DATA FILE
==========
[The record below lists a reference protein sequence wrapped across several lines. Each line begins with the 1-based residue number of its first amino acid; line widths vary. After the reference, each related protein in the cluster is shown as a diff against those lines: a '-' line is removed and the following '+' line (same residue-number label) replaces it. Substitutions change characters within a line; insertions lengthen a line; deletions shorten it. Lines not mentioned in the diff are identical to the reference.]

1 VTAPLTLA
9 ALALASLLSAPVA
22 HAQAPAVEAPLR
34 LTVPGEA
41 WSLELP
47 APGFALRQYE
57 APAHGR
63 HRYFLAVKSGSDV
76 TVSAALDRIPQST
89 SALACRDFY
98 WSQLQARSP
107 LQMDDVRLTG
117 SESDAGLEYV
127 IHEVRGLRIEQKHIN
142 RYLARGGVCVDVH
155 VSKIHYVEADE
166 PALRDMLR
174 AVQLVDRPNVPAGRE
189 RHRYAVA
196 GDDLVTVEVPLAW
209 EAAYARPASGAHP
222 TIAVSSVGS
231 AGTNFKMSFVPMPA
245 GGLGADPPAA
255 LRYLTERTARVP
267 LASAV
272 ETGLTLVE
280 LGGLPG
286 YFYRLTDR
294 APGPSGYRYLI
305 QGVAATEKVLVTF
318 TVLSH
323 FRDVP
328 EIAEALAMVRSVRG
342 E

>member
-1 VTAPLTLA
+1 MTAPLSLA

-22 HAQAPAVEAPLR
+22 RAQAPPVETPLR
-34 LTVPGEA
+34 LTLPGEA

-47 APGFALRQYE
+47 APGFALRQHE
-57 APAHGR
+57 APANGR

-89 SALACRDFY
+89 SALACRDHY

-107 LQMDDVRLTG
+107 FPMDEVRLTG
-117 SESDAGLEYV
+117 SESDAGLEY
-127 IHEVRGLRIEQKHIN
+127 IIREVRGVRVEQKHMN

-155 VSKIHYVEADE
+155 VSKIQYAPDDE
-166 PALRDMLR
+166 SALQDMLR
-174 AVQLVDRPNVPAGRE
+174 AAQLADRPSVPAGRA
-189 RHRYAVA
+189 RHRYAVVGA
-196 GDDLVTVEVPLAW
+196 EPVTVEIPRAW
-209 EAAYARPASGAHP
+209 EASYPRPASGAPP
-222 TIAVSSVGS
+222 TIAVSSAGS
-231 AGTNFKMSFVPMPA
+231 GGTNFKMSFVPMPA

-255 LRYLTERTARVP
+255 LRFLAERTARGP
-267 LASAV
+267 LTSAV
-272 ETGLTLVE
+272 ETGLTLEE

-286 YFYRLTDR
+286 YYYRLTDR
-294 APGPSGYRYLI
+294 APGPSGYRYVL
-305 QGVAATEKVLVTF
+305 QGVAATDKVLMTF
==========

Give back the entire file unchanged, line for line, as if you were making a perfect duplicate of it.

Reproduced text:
[The record below lists a reference protein sequence wrapped across several lines. Each line begins with the 1-based residue number of its first amino acid; line widths vary. After the reference, each related protein in the cluster is shown as a diff against those lines: a '-' line is removed and the following '+' line (same residue-number label) replaces it. Substitutions change characters within a line; insertions lengthen a line; deletions shorten it. Lines not mentioned in the diff are identical to the reference.]

1 VTAPLTLA
9 ALALASLLSAPVA
22 HAQAPAVEAPLR
34 LTVPGEA
41 WSLELP
47 APGFALRQYE
57 APAHGR
63 HRYFLAVKSGSDV
76 TVSAALDRIPQST
89 SALACRDFY
98 WSQLQARSP
107 LQMDDVRLTG
117 SESDAGLEYV
127 IHEVRGLRIEQKHIN
142 RYLARGGVCVDVH
155 VSKIHYVEADE
166 PALRDMLR
174 AVQLVDRPNVPAGRE
189 RHRYAVA
196 GDDLVTVEVPLAW
209 EAAYARPASGAHP
222 TIAVSSVGS
231 AGTNFKMSFVPMPA
245 GGLGADPPAA
255 LRYLTERTARVP
267 LASAV
272 ETGLTLVE
280 LGGLPG
286 YFYRLTDR
294 APGPSGYRYLI
305 QGVAATEKVLVTF
318 TVLSH
323 FRDVP
328 EIAEALAMVRSVRG
342 E

>member
-1 VTAPLTLA
+1 MTAPLSLA

-22 HAQAPAVEAPLR
+22 RAQAPPVETPLR
-34 LTVPGEA
+34 LTLPGEA

-47 APGFALRQYE
+47 APGFALRQHE
-57 APAHGR
+57 APANGR

-89 SALACRDFY
+89 SALACRDHY

-107 LQMDDVRLTG
+107 FPMDEVRLTG
-117 SESDAGLEYV
+117 SESDAGLEY
-127 IHEVRGLRIEQKHIN
+127 IIREVRGVRVEQKHMN

-155 VSKIHYVEADE
+155 VSKIQYAPDDE
-166 PALRDMLR
+166 SALQDMLR
-174 AVQLVDRPNVPAGRE
+174 AAQLADRPSVPAGRA
-189 RHRYAVA
+189 RHRYAVVGA
-196 GDDLVTVEVPLAW
+196 EPVTVEIPRAW
-209 EAAYARPASGAHP
+209 EASYPRPASGAPP
-222 TIAVSSVGS
+222 TIAVSSAGS
-231 AGTNFKMSFVPMPA
+231 GGTNFKMSFVPMPA

-255 LRYLTERTARVP
+255 LRFLAERTARGP
-267 LASAV
+267 LTSAV
-272 ETGLTLVE
+272 ETGLTLEE

-286 YFYRLTDR
+286 YYYRLTDR
-294 APGPSGYRYLI
+294 APGPSGYRYVL
-305 QGVAATEKVLVTF
+305 QGVAATDKVLMTF